IBM’s Distributed Ledger Technology Affection is Shining in New ‘Blockchain Anywhere’ Strategy
The blockchain market segment seems to be evolving, with vendors attempting to reach higher diversity and prove interoperability between different implementations of blockchain technology and cloud platforms. The entire blockchain industry seems to be entering a new phase where blockchain platforms can be used in production, and even more importantly — that it can perform better than other technologies.
IBM is a good example of this, as the tech giant wishes to dominate the blockchain industry. The company even invested millions in order to get an early advantage and has even started accelerating its strategy back in 2018. It is now trying to offer its own blockchain platform in cloud environments and enable more advanced capabilities while expanding its reach.
This year's IBM Think has seen blockchain executives pointing out that 100 of their customers' 1,200 blockchain networks are already live, showing that interoperability is more important than ever. Because of this, the company featured a free beta version of its blockchain platform, showing that the next generation of the platform is already here, with the ability to better manage to compute, operate in multi-cloud environments, and work with Kubernetes containers.
The difference from others is clear, as the IBM platform managed to offer highly-valuable services like its console for monitoring networks' activities and managing scaled networks. All of the upgrades and improvements to the platform are designed to fit the customers' requests for a multi-cloud native offering. Further, they also allow the quick and easy addition of new partners, without the need to purchase IBM solutions beforehand.
IBM believes that companies require the size of its platform's APLM (Application Platforms Lifecycle Management) portfolio of security, management, as well as advanced governance solutions. This is deemed necessary in order to address the deployments of the blockchain, which is attracting customers from around the world. Even the platform's programmability is driven further through the use of VSCode.
Connecting The Ecosystems
The market is currently seen as highly-fractured due to the development of distributed ledger platforms, each of which is highly domain-specific, with a closed set of like-minded participants. The development is seemingly continuing down this path, which may lead to the platforms becoming more and more isolated in the future.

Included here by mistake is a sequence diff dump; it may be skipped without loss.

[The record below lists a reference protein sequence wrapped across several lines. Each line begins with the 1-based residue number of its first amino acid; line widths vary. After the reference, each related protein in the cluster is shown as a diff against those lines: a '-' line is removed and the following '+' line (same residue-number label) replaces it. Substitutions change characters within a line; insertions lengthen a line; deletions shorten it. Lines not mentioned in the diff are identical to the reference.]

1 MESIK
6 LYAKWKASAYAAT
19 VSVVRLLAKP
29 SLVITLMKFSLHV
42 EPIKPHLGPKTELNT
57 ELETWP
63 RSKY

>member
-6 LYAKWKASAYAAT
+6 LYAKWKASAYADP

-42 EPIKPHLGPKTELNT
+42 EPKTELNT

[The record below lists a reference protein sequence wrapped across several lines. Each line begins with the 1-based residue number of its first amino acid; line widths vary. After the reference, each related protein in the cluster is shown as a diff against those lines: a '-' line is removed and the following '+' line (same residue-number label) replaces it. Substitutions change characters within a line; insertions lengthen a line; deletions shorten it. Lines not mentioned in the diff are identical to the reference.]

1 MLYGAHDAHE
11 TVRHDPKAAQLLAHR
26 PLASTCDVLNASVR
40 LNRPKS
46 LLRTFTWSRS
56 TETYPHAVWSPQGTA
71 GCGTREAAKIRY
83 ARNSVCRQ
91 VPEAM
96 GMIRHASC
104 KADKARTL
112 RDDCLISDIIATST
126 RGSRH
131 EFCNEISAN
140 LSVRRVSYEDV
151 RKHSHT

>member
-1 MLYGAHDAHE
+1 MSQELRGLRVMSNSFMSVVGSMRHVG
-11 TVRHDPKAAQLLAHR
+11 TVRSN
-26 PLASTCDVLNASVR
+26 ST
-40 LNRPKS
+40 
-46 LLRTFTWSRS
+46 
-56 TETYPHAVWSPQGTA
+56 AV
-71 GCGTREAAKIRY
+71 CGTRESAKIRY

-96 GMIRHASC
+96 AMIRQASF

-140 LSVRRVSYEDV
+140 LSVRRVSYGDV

This is why IBM decided to announce that it will act as an interoperability node, which may connect different ecosystems, such as Bitcoin, Ethereum, and Hyperledger. As a result, the users of these platforms will have a chance to share transactions between them. It should be noted, however, that this solution does not guarantee immediate and transparent interoperability.
Each of the participating platforms and ecosystems will have to agree to a certain set of policies, rules, standards, as well as governance. All that the vendors are doing is developing means of integration which will preserve the nature of a distributed ledger. Also, vendors have yet to find a way to monetize and sell platforms and solutions based on blockchain technology, even though they are aware of the need for blockchain networks to be scalable.
This is one of the problems that IBM has addressed in its platform's latest version, the one that is currently offered as a free beta. However, the company plans to shift the pricing system to a pay-as-you-go, which is expected to create an incentive for customers to scale their blockchain use as they grow.
Further, it also allows IBM to challenge its rivals in the blockchain industry, and force them to prove that they can keep track.
The network Of Networks
The tech industry is evolving, and is currently entering a new era, one that IBM calls ‘network of networks.' This is basically a time which will be marked by decentralized networks which were promised by the blockchain a long time ago. Of course, the industry has yet to arrive at this point, but IBM that this will eventually be achieved, likely by connecting different networks and improving their compatibility.
There were many similar efforts noted within the space, and so far, they seem quite encouraging, with their ultimate goal being the cooperation of different ecosystems. Of course, interoperability between different blockchain protocols is already possible to an extent, at least at the application level. However, anything beyond that has yet to be achieved, which is what companies like IBM are working on.